Why There Are No Sensitive Kids

December 11, 2017 Last Updated: December 11, 2017
When we call children sensitive, what is it that we really mean? Many of us use the word sensitive to describe a person whose emotional reactions are stronger than average. Sadly, this word can get in the way of understanding an important truth about why your children have the emotional reactions they do.Some parents who view their children as sensitive treat them like they are fragile or incapable of being resilient. Being treated this way can lead children to believe that is really who they are. However, when we understand the role that meaning plays in our children’s emotional reactions, we can support their resilience without invalidating their feelings.After spending the past few years directing a program for emotionally disturbed children, I have learned that the meaning a child (or adult) creates to make sense out of an experience is the most important factor in determining his or her emotional reaction.

If two children are told they are not allowed to play video games during dinner, one might believe he is being punished by an unloving parent. The other child might believe this is just the rule of the family and it does not equate to any kind of rejection. Clearly, the first child is going to have a strong negative emotional reaction and the second won’t. The difference is not that one is more fragile, but that they interpreted their parents differently.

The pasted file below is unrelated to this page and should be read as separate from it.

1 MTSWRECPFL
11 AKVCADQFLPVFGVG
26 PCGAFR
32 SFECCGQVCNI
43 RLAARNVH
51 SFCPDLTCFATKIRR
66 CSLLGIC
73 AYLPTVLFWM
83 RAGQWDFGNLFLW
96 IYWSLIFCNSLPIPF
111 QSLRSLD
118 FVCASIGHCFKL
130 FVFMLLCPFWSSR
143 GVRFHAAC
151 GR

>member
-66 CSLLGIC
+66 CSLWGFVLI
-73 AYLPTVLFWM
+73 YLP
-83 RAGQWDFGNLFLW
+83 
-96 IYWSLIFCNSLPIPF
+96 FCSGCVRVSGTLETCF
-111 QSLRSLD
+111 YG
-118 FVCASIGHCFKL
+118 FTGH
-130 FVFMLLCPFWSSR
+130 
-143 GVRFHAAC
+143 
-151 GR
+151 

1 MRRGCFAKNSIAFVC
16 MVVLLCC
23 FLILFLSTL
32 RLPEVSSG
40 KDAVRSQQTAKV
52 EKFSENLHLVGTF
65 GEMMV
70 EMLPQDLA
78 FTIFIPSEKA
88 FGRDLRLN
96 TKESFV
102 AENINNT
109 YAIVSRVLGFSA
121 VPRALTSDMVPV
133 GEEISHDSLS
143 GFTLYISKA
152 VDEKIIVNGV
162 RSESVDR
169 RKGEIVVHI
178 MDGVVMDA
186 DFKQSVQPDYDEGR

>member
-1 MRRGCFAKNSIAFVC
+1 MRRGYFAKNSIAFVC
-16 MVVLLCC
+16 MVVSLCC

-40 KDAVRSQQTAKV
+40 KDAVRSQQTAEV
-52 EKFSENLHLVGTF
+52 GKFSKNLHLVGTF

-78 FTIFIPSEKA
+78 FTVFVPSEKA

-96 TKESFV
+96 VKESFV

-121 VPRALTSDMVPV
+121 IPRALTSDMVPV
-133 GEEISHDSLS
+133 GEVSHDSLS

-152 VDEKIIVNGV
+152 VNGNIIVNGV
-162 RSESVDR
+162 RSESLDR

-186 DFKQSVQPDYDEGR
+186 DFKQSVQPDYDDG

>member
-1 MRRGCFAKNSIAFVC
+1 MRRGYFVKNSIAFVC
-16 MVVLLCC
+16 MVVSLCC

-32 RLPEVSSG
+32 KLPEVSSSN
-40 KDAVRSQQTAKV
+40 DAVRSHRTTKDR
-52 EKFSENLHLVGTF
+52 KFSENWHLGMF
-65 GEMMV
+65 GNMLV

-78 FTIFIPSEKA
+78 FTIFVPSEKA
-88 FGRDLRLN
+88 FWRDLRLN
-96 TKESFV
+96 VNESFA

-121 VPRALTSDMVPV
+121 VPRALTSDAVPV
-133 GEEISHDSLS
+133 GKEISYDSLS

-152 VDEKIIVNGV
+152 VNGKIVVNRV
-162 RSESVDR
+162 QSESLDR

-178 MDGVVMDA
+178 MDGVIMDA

Once we realize that what we say isn’t always what the other person hears, communication becomes much easier. The first child heard a powerful rejection, and his emotional response was completely appropriate to what he thought was happening. The parent does not challenge the child’s emotional response by saying he shouldn’t be upset. Instead, the parent inquires about the meaning and challenges that. It can look like this:

Parent: “Put away that game until after dinner.”

Child: “No! You never let me have fun! (crying)”

Parent: “Do you think I don’t care about whether you have fun?”

Child: “Of course you don’t, or you would let me play.”

Parent: “I really want you to understand that you having fun is important to me. The reason I’m saying no games is that I want us to enjoy dinner together and feel connected. I’m not sure I’m saying it clearly, so please let me know what you heard me say.”

Child: “You want us to feel connected.”

Parent: “Yes, and I also said that you having fun is important to me.”

Child: “OK. I get it.”

By challenging the meaning, it is possible to help children cope better emotionally without telling them that their feelings are invalid.

Tim Desmond is a therapist in private practice in Oakland, Calif., and the director of a mental health day treatment program for children. This article was originally published on NaturalPapa.com